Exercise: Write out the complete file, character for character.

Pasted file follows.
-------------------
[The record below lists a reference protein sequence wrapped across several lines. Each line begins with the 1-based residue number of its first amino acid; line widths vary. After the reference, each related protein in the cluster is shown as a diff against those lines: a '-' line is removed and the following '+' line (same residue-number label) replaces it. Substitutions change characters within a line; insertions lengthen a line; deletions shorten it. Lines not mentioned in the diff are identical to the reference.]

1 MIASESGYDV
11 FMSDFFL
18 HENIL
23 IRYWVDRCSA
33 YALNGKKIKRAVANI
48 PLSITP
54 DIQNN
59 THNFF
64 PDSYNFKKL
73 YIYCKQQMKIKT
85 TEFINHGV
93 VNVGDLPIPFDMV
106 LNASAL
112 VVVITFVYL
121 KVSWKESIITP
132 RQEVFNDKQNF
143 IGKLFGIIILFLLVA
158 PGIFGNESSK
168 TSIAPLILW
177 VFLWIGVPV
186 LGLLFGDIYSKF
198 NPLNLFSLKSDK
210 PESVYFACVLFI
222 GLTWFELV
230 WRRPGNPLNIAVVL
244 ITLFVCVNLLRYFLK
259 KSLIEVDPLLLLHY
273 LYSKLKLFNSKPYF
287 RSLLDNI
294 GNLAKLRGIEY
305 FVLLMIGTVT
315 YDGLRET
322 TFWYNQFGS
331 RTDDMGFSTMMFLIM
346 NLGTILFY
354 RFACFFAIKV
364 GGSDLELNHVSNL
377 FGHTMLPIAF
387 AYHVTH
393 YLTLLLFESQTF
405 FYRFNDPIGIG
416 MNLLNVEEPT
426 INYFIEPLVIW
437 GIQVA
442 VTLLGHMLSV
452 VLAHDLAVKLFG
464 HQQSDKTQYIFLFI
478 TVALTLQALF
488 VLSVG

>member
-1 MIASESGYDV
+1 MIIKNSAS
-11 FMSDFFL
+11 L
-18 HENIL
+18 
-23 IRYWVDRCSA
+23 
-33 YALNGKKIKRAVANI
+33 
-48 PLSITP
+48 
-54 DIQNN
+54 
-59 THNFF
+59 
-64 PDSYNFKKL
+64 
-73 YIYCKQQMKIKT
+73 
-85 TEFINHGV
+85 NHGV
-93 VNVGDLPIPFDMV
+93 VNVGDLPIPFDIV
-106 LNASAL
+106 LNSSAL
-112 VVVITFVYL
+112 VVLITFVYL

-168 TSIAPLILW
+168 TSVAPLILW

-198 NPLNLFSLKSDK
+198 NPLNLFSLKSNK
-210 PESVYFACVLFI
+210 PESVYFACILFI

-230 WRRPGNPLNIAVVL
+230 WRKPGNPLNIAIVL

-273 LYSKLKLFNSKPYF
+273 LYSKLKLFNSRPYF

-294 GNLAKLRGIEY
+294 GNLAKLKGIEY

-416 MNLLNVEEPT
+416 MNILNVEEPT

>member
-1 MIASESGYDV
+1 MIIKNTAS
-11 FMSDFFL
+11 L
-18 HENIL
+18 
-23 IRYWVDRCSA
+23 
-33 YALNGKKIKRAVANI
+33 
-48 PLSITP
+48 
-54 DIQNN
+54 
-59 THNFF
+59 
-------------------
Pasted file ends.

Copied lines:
[The record below lists a reference protein sequence wrapped across several lines. Each line begins with the 1-based residue number of its first amino acid; line widths vary. After the reference, each related protein in the cluster is shown as a diff against those lines: a '-' line is removed and the following '+' line (same residue-number label) replaces it. Substitutions change characters within a line; insertions lengthen a line; deletions shorten it. Lines not mentioned in the diff are identical to the reference.]

1 MIASESGYDV
11 FMSDFFL
18 HENIL
23 IRYWVDRCSA
33 YALNGKKIKRAVANI
48 PLSITP
54 DIQNN
59 THNFF
64 PDSYNFKKL
73 YIYCKQQMKIKT
85 TEFINHGV
93 VNVGDLPIPFDMV
106 LNASAL
112 VVVITFVYL
121 KVSWKESIITP
132 RQEVFNDKQNF
143 IGKLFGIIILFLLVA
158 PGIFGNESSK
168 TSIAPLILW
177 VFLWIGVPV
186 LGLLFGDIYSKF
198 NPLNLFSLKSDK
210 PESVYFACVLFI
222 GLTWFELV
230 WRRPGNPLNIAVVL
244 ITLFVCVNLLRYFLK
259 KSLIEVDPLLLLHY
273 LYSKLKLFNSKPYF
287 RSLLDNI
294 GNLAKLRGIEY
305 FVLLMIGTVT
315 YDGLRET
322 TFWYNQFGS
331 RTDDMGFSTMMFLIM
346 NLGTILFY
354 RFACFFAIKV
364 GGSDLELNHVSNL
377 FGHTMLPIAF
387 AYHVTH
393 YLTLLLFESQTF
405 FYRFNDPIGIG
416 MNLLNVEEPT
426 INYFIEPLVIW
437 GIQVA
442 VTLLGHMLSV
452 VLAHDLAVKLFG
464 HQQSDKTQYIFLFI
478 TVALTLQALF
488 VLSVG

>member
-1 MIASESGYDV
+1 MIIKNSAS
-11 FMSDFFL
+11 L
-18 HENIL
+18 
-23 IRYWVDRCSA
+23 
-33 YALNGKKIKRAVANI
+33 
-48 PLSITP
+48 
-54 DIQNN
+54 
-59 THNFF
+59 
-64 PDSYNFKKL
+64 
-73 YIYCKQQMKIKT
+73 
-85 TEFINHGV
+85 NHGV
-93 VNVGDLPIPFDMV
+93 VNVGDLPIPFDIV
-106 LNASAL
+106 LNSSAL
-112 VVVITFVYL
+112 VVLITFVYL

-168 TSIAPLILW
+168 TSVAPLILW

-198 NPLNLFSLKSDK
+198 NPLNLFSLKSNK
-210 PESVYFACVLFI
+210 PESVYFACILFI

-230 WRRPGNPLNIAVVL
+230 WRKPGNPLNIAIVL

-273 LYSKLKLFNSKPYF
+273 LYSKLKLFNSRPYF

-294 GNLAKLRGIEY
+294 GNLAKLKGIEY

-416 MNLLNVEEPT
+416 MNILNVEEPT

>member
-1 MIASESGYDV
+1 MIIKNTAS
-11 FMSDFFL
+11 L
-18 HENIL
+18 
-23 IRYWVDRCSA
+23 
-33 YALNGKKIKRAVANI
+33 
-48 PLSITP
+48 
-54 DIQNN
+54 
-59 THNFF
+59 